In this post, we will discuss laser diodes, and how we use them for data communications.
So what is a laser diode? I’m not going to go too deep with this, as there are some good articles already written and posted that go into a great deal of technical detail about laser diodes and how they work. For the purposes of this article, all we need to know is that it is a semiconductor device, much like an ordinary LED, that generates coherent light at a tightly controlled wavelength.
The other curious fact about laser diodes is that the light they generate, comes out of both ends of the die*. Die is a term used to describe the chip itself. In the case of lasers it is not a silicon chip, but rather a Gallium chip of some sort (Often AlGaAs).
Other pertinent facts are that the wavelength of the light is effected by temperature, so to control the wavelength, we must control the laser temperature.
The other fact to consider is that to generate a coherent takes a little time. This means that for the most part, we cannot simply translate our digital ones and zeros into an on/off function for the laser. Rather we must modulate the light output of the laser to form our data stream.
Quality and stability of the light output are very important factors in lasers for communications. The distance we can transmit data, and the rate at which we can transmit it, are directly connected to the stability and quality of the source.
So how do we control the laser?
Generally speaking we control two things – the laser current and the laser temperature, and both are related. As current flows through the laser, it will generate heat, changing the wavelength (and potentially, the quality) of the light output. You can see how modulating the current directly would cause issues with the laser!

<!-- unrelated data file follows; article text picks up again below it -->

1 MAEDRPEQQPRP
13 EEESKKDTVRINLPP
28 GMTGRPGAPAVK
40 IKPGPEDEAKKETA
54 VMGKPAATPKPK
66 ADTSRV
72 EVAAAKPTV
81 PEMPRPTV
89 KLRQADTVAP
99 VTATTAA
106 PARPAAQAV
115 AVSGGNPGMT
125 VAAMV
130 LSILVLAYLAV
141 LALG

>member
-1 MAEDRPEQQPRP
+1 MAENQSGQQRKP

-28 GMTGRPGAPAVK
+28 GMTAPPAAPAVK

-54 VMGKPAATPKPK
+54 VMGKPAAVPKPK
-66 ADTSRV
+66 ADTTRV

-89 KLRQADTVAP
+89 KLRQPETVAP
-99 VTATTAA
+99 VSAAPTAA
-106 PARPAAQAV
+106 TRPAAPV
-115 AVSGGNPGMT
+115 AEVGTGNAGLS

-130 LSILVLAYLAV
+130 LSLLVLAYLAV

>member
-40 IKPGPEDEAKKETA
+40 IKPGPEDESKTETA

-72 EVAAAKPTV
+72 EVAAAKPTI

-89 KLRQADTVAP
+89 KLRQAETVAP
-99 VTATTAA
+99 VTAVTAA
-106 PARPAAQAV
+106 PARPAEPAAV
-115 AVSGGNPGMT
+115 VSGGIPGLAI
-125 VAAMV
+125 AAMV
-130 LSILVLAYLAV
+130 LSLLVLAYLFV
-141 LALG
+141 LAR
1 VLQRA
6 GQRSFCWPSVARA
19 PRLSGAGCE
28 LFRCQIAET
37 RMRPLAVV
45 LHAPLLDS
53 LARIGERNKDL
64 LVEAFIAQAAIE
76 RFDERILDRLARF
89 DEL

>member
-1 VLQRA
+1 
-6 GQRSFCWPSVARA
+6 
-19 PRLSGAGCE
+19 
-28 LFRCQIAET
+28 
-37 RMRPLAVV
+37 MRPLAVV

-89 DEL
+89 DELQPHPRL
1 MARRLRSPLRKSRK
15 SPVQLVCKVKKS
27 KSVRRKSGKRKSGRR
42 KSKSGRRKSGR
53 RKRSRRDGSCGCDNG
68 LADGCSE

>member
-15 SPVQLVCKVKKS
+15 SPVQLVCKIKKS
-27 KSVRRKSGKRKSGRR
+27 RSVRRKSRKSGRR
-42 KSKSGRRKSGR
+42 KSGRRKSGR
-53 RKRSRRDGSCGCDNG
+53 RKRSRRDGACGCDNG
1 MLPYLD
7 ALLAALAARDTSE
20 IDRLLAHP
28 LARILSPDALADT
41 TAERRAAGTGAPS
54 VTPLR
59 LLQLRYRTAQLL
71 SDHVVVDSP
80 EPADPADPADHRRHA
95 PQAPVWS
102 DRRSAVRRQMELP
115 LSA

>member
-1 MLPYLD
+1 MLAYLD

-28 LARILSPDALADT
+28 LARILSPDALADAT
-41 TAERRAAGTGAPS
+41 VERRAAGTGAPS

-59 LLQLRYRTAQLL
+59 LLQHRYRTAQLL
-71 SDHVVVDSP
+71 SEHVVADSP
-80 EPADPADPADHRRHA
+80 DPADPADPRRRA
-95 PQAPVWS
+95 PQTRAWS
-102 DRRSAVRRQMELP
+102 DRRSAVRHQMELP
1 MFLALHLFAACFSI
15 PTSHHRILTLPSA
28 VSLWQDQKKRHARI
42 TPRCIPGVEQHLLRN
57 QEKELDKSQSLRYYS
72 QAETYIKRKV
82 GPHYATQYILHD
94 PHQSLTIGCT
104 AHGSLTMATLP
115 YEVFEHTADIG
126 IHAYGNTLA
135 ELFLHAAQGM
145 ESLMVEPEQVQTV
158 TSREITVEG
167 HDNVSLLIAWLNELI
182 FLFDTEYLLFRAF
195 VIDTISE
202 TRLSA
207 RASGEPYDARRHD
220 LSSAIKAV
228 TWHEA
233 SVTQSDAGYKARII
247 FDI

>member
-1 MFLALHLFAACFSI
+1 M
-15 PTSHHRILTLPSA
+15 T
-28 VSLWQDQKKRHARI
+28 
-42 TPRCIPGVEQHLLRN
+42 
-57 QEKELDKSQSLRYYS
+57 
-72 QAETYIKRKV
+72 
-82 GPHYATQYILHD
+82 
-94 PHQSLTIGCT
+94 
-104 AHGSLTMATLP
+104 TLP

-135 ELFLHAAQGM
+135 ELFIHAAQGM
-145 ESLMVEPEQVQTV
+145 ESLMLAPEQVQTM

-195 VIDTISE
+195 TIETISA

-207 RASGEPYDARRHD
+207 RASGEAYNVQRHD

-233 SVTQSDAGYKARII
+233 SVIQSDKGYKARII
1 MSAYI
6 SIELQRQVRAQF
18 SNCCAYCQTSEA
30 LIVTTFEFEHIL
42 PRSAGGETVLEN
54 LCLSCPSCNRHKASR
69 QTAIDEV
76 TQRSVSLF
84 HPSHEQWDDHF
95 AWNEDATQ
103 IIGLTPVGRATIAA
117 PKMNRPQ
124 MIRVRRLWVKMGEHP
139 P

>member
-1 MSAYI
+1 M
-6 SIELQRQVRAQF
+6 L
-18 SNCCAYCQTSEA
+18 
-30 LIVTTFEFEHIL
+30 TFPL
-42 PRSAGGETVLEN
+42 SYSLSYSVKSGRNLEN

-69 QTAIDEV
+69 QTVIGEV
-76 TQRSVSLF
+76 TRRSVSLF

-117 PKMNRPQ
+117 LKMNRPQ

The laser die is mounted on a peltier cooler. We can control the current through the peltier cooler to control the die temperature.
Remember the die also creates light out of both ends? Well the light out of one end goes to our fiber for transmission, but the light at the other end is measured with a sensor to detect the light intensity. This way we can tightly control our laser.
What we have coming out of the laser at this point, is a carrier wave. This is a controlled wavelength of light at a known and constant intensity. What we need is data, so how do we do that?
In order to create ones and zeros, we need to modulate the light from the laser. This can be done in three ways:
- Integrated modulator
- External Modulator
- Direct modulation
The integrated modulator uses another die (usually AlGaAs again) and that die is cemented to the same substrate as the laser. The ‘transparency’ of the modulator die is also controlled by a current and it is this current that modulate with our data signal. In many ways this acts like a shutter, turning the light on and off, although in reality it isn’t that black and white – it tends to limit the light output to 10% for a zero and 90% for a one.
The external modulator works in exactly the same way, except that the modulator is a separate device and has to be connected to the laser.
We mentioned direct modulation of the laser itself above as being a bad idea, and it is, but; for short distance low bandwidth data streams it works just fine and as the technology has progressed, we can see 850nm lasers being directly modulated at 1Gb/s for running over 100-200M.
So just to recap:
- Lasers for data communications are semiconductor devices based on Gallium.
- We control the wavelength by controlling the temperature of the laser
- There are three types of laser:
- Carrier Wave
- Modulator integrated
- Direct modulation